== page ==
Tuscola County EDC seeks to regroup, form nonprofit

Steve Erickson, executive director, Tuscola County Economic Development Corp., says a new nonprofit formed by the organization could begin to address its financial struggles - and ultimately lead to more business in the area. (Photo by John Cook)
Steve Erickson, executive director, Tuscola County Economic
Development Corp., says a new nonprofit formed by the organization
could begin to address its financial struggles – and ultimately lead
to more business in the area. (Photo by John Cook)

The Tuscola County Economic Development Corp. is forming a new nonprofit modeled after successful economic partnerships in other parts of Michigan, with hopes to secure more funding – and business for the area.

The idea, said Christine Young, chair of the Tuscola County EDC, is to give businesses and other organizations more incentive to contribute funds to the newly formed nonprofit because such contributions would be tax deductible.

The as-yet unnamed nonprofit would operate in conjunction with the existing Tuscola County EDC, Young said.

The new nonprofit would take on the business attraction and retention duties of the Tuscola County EDC, the board of which approved Tuesday spending up to $5,000 on legal expenses related to forming the organization.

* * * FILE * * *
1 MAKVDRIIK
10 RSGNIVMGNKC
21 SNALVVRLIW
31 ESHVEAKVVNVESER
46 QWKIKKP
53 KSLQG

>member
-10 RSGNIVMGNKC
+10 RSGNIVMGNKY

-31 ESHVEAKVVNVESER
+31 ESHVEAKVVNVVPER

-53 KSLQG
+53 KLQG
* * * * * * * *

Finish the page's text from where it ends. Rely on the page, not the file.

“The main idea that we want to move forward with, is to leave this committee in place, but create a new entity that would go after funding sources,” Young said.

Young said during Tuesday’s Tuscola County EDC meeting that the idea came after the board formed a strategic committee in late 2016 that has since met with officials from the Lansing Economic Area Partnership and the Shiawassee Economic Development Partnership to learn how each respective organization operates.

“What we want to do, is pattern a new organization to kind of run side-by-side with this one,” Young said, referring to the existing Tuscola County EDC. “So we’re putting together articles of incorporation and by-laws, which we received from those other two groups (Lansing and Shiawassee)…this is the way they both operate.

“Our funding sources would then be government, agriculture, industry, and public and private nonprofits,” Young said. “We would increase our funding sources dramatically.” (Read more)

(This story originally appeared in the Jan. 28, 2017 print edition of The Tuscola County Advertiser and can be read online in its entirety here.)

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